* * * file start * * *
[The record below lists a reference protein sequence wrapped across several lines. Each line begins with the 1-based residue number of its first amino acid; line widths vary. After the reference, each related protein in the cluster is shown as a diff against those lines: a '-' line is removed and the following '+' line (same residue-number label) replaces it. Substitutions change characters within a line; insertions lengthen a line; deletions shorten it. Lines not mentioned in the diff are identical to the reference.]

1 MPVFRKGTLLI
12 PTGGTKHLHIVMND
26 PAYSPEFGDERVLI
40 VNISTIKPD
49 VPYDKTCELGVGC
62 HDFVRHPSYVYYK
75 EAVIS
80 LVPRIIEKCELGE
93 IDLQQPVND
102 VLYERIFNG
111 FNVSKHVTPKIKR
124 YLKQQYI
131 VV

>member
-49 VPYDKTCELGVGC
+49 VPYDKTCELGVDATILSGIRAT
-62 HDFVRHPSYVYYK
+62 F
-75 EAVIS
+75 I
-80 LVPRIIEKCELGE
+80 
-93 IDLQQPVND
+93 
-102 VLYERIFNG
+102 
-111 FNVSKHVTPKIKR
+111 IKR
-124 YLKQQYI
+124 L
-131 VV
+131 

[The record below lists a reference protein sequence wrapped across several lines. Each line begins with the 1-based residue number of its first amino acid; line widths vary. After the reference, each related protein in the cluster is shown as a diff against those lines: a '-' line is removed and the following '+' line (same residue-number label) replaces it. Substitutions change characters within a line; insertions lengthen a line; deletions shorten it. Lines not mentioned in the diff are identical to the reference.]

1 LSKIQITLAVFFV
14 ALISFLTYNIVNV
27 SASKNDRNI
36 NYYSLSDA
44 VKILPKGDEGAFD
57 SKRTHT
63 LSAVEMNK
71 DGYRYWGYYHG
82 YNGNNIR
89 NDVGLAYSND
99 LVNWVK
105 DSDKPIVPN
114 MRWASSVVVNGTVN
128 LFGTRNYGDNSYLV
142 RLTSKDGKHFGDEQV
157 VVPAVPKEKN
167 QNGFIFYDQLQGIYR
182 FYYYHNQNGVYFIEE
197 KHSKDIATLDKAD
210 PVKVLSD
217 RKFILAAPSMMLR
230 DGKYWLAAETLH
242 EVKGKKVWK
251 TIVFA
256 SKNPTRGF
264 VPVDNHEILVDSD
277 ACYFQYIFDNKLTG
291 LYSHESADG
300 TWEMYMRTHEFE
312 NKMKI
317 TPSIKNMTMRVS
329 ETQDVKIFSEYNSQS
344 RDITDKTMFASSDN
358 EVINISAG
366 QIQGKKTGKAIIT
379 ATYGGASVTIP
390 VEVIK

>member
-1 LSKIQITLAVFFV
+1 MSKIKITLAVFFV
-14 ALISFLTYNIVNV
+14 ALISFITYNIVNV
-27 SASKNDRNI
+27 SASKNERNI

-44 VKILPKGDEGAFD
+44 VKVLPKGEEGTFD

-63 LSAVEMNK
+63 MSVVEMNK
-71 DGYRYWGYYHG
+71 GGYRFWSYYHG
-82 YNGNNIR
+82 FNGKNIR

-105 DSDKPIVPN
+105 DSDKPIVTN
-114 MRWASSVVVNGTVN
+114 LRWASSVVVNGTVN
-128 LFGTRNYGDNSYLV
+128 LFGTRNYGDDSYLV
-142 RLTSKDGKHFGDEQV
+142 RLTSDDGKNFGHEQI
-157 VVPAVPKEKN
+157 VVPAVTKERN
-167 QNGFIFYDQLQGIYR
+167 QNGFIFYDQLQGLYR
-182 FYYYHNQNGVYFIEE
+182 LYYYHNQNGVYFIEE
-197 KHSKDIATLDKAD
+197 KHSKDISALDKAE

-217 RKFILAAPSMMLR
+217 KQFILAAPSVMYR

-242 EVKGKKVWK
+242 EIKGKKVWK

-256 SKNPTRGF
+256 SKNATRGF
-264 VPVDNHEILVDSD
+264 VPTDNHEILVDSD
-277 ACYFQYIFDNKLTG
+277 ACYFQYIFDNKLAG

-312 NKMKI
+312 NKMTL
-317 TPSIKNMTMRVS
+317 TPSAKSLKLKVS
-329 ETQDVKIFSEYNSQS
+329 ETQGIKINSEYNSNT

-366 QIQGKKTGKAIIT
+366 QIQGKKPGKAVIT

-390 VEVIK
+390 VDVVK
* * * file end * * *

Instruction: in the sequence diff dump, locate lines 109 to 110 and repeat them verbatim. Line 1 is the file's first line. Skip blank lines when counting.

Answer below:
-264 VPVDNHEILVDSD
+264 VPTDNHEILVDSD